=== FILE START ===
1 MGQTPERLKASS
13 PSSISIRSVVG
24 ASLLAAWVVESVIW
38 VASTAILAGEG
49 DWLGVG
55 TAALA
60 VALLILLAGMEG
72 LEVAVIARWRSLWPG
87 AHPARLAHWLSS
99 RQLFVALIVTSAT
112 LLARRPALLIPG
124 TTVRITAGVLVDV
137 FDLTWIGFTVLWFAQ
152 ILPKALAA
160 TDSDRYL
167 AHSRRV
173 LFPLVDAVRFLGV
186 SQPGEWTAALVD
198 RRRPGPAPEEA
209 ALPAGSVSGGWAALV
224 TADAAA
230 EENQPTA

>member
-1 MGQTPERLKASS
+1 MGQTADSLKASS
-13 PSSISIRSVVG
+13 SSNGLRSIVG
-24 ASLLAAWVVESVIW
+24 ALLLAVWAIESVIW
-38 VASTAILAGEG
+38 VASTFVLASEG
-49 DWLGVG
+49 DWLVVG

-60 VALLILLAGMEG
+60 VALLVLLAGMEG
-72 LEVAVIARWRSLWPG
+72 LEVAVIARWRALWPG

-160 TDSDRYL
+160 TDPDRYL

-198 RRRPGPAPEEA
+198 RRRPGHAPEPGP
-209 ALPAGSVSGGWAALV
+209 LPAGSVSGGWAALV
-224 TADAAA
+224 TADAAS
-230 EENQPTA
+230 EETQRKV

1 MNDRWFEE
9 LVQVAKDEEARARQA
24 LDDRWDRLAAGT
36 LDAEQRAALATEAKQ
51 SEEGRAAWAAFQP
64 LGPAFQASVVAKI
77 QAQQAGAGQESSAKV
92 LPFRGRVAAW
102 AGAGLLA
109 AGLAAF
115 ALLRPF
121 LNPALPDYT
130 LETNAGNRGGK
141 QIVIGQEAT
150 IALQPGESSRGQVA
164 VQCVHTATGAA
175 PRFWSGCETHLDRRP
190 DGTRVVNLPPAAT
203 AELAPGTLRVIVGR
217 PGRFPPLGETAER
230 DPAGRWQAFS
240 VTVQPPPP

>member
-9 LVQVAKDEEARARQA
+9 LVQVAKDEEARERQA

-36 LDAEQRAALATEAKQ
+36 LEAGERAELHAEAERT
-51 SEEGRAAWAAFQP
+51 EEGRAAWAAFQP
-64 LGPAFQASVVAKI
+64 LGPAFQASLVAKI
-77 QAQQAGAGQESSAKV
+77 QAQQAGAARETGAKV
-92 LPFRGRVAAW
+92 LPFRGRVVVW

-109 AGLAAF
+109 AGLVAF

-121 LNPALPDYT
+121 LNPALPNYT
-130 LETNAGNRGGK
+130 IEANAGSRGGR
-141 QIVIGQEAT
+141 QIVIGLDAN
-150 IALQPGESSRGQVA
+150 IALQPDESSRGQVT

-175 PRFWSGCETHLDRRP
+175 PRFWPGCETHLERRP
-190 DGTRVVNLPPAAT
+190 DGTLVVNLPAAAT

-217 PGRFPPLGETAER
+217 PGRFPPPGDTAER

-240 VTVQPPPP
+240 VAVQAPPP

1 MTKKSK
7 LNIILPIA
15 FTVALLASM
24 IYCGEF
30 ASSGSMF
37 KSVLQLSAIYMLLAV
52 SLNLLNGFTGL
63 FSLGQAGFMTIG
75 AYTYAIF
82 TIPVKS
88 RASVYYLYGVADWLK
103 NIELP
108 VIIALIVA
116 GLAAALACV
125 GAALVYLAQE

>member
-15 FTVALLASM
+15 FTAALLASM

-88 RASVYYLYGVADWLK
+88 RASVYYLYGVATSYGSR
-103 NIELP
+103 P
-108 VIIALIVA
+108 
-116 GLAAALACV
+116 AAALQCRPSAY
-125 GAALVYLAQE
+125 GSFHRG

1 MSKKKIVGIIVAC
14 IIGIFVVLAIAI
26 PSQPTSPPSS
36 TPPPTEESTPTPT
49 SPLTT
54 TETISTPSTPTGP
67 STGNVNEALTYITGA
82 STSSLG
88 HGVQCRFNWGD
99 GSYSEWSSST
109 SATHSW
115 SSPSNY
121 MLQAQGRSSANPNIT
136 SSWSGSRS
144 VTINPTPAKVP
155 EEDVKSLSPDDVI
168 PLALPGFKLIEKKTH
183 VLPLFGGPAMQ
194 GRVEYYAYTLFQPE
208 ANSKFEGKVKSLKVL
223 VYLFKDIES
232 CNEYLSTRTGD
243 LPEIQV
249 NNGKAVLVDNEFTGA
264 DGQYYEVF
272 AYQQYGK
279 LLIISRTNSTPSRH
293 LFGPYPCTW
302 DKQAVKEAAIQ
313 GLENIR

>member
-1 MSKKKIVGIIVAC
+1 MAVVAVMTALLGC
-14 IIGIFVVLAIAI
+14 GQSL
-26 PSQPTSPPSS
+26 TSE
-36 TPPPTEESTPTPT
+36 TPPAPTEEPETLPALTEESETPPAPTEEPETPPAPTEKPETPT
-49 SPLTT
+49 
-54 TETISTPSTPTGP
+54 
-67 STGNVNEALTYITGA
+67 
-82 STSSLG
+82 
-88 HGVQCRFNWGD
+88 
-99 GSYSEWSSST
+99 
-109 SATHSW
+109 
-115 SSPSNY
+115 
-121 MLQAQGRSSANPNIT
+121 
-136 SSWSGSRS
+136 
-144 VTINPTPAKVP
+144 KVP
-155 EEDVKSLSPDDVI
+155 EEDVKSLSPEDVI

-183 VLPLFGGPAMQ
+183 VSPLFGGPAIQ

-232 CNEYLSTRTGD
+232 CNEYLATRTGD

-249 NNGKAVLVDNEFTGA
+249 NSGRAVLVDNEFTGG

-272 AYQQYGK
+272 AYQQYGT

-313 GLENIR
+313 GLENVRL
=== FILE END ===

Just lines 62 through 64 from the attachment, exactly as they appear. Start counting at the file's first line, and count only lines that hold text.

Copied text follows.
150 IALQPGESSRGQVA
164 VQCVHTATGAA
175 PRFWSGCETHLDRRP